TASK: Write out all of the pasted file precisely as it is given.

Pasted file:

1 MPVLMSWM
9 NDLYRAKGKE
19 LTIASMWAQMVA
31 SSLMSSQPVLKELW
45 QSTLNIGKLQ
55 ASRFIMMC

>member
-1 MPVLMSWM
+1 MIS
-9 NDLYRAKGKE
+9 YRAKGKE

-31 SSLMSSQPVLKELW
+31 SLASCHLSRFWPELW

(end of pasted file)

1 MPVLMSWM
9 NDLYRAKGKE
19 LTIASMWAQMVA
31 SSLMSSQPVLKELW
45 QSTLNIGKLQ
55 ASRFIMMC

>member
-1 MPVLMSWM
+1 MIS
-9 NDLYRAKGKE
+9 YRAKGKE

-31 SSLMSSQPVLKELW
+31 SLASCHLSRFWPELW